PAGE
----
Before players are old enough to play for a club’s youth team, they often play in a soccer school. After regular school time is over, they go to the soccer school and spend 2-3 hours a day being taught soccer. Once they are old enough to try out for a team, they leave the school.. In the 2 years I played for a soccer school, I was a first hand witness to this philosophy that those who are not good enough attackers become defenders. Beating opponents on the run has never been my forte, and so I was played as a right back. I, like all other defenders on my team, dreamed of becoming skilled enough to maybe one day be a right mid, and eventually a striker. During practices, the focus was always on the attackers. They would be coached on how to break through defenses, and we (defenders) would be thrown out on the pitch and told to take the ball from them; instructions never really went further than that. Occasionally, we would receive some advice in the form of a tired Brazilian expression- “em jogo de campionato, chuta a bola pro mato.” In english- “in a championship game, kick the ball to the woods.” Those were our instructions. Get the ball back, and if you can’t pass or dribble, just kick the ball as hard as you can and let the attackers take care of everything else. Meanwhile, they were taught how to make runs, how to find combination plays, and how to trick defenders.

Once you make it onto a club’s youth team, you are finally taught how to defend. For the longest time however, this was too little too late, and helps explain why up until recent times Brazil has never been known for its defense. This lack of focus on defense inevitably leads to the reason why Brazilian players lack defensive discipline. Instead of working on defending, Brazilians are more interested in working on feints and tricks, defenders included. This also explains why Brazilian defenders are almost as good at said feints and tricks as their attacking players. A disclaimer: I realize that today Brazilian defenders are some of the best of the world, but even so, you can still see in all of them a tendency to try and do to much on the attacking side of the ball or make as many runs forward as possible (Lucio, Dani Alves, Maicon, etc.).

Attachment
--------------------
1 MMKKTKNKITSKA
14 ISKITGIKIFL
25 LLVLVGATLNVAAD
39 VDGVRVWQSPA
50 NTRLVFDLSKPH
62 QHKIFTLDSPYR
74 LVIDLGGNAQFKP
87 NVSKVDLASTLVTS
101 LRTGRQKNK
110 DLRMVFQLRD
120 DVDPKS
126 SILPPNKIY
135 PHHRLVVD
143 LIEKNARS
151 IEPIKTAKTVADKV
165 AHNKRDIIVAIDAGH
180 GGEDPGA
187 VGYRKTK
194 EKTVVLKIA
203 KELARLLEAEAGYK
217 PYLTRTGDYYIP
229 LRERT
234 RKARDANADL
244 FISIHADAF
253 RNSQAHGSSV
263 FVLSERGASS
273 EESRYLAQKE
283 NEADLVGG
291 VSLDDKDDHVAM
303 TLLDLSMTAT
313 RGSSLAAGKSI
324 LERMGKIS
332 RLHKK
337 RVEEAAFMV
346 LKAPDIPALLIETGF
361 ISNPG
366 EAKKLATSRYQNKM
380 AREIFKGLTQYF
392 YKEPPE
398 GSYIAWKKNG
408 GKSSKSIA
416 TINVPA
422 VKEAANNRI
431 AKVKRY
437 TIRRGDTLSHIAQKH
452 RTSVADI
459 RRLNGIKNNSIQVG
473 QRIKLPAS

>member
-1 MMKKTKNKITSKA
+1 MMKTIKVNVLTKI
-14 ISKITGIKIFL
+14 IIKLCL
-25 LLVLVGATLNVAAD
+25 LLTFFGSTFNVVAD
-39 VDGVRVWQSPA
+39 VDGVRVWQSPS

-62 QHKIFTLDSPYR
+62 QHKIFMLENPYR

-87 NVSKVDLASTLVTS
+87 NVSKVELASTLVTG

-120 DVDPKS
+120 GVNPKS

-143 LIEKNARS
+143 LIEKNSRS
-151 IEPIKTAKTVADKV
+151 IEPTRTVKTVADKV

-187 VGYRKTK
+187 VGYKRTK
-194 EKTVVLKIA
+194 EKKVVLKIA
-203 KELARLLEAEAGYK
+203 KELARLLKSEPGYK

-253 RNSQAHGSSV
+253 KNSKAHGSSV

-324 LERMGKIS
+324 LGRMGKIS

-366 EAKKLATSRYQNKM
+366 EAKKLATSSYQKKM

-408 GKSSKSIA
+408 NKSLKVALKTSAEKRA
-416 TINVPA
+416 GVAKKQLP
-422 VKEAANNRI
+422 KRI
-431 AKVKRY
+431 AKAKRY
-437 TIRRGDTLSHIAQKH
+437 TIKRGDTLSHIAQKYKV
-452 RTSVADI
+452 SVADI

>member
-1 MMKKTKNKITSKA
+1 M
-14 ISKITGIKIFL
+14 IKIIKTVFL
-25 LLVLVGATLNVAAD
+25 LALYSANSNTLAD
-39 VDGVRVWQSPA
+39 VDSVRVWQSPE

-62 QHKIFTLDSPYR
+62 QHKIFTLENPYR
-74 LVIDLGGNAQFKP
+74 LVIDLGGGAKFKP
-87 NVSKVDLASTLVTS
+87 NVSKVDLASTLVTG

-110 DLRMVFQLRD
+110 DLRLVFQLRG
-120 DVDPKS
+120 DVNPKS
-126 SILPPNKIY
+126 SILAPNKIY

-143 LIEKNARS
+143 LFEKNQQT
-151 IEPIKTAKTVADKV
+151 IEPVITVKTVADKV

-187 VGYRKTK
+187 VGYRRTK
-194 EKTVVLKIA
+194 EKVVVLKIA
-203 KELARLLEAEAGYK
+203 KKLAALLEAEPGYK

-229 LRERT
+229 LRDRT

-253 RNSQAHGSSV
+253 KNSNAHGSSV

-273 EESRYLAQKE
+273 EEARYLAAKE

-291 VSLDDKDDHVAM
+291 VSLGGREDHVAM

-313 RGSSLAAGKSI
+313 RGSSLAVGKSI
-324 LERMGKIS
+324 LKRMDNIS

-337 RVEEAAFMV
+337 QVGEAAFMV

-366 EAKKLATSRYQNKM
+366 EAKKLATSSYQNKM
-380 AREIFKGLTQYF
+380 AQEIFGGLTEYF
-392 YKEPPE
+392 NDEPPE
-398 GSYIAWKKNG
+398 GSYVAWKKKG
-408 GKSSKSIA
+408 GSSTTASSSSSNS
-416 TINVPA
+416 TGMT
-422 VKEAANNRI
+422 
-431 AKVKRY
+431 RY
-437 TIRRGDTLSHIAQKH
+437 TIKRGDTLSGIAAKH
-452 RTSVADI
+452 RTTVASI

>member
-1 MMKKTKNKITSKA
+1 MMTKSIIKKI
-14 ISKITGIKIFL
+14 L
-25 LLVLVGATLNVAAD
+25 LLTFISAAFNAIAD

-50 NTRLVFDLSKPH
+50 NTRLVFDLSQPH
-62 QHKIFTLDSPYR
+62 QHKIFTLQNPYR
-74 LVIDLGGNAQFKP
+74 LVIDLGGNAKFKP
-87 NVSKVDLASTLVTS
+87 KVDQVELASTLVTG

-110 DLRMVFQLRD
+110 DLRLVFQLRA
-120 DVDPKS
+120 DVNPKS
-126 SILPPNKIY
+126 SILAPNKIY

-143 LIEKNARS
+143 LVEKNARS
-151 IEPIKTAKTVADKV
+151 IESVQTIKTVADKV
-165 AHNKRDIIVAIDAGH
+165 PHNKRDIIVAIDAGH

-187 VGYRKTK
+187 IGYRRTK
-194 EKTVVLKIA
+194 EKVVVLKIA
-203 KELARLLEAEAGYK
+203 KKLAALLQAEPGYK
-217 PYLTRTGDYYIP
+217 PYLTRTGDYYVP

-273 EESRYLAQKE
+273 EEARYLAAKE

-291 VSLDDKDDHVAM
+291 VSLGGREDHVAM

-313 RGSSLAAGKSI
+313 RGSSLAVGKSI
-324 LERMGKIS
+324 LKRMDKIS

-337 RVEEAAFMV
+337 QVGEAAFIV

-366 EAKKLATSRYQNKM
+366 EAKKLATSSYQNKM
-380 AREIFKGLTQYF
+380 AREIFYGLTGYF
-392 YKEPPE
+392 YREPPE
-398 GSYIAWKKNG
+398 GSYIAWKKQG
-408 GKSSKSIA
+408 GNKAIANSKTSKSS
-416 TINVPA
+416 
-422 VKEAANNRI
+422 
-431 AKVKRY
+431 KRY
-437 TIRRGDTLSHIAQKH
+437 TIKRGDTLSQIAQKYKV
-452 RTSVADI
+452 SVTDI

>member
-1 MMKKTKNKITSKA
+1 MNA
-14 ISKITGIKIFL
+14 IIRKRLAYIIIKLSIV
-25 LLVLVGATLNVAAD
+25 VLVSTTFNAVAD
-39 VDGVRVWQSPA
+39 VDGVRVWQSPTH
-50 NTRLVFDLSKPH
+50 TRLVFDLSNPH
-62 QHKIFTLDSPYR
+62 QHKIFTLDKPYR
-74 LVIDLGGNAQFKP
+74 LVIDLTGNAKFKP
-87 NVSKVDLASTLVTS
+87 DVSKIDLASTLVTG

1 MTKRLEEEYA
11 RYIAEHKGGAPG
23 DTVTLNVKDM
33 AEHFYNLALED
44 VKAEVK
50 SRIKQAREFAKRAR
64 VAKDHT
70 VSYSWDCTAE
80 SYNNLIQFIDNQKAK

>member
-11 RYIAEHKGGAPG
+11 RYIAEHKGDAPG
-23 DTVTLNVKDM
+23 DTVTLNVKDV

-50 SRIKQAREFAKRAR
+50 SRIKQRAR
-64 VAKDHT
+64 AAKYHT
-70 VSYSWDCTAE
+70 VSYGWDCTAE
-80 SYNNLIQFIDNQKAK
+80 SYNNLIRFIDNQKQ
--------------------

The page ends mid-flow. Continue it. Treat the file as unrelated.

It is a well known fact in human development and psychology that praise is a much better way to nurture skills and abilities than criticism. So why should a young Brazilian player work hard on defense and learning to defend if they receive little praise for being a good tackler and a lot of criticism for getting beat on the run? It is only natural that any young boy hoping to one day be a famous soccer player (which in Brazil, means all of them) will therefore gravitate to working much harder to beat players, dribble, and create space as they know they will receive 10 times more praise for being good at that. It is for this reason that aside from true defenders (center backs, outside backs, etc) many Brazilian midfielders and strikers have very poor defensive discipline. Players like Gilberto Silva, Felipe Melo, and Dunga back in the day all receive constant criticism of being boring players as they play in a midfield role but prefer to focus on the defensive side of the game. Why would anyone want to work their entire life towards playing a role that they will receive constant criticism for, no matter how much they excel at it and how much it is needed for team balance?

Now that I have reasoned, to the best of my abilities, why Brazilian players work a lot harder on the offensive side of the game than the defensive, I will try to explain why in modern times they have garnered a reputation of not only being undisciplined defenders, but also of being undisciplined behaviorally in the next post. As always, direct any questions my way in the comments section and I will try to answer everyone I can.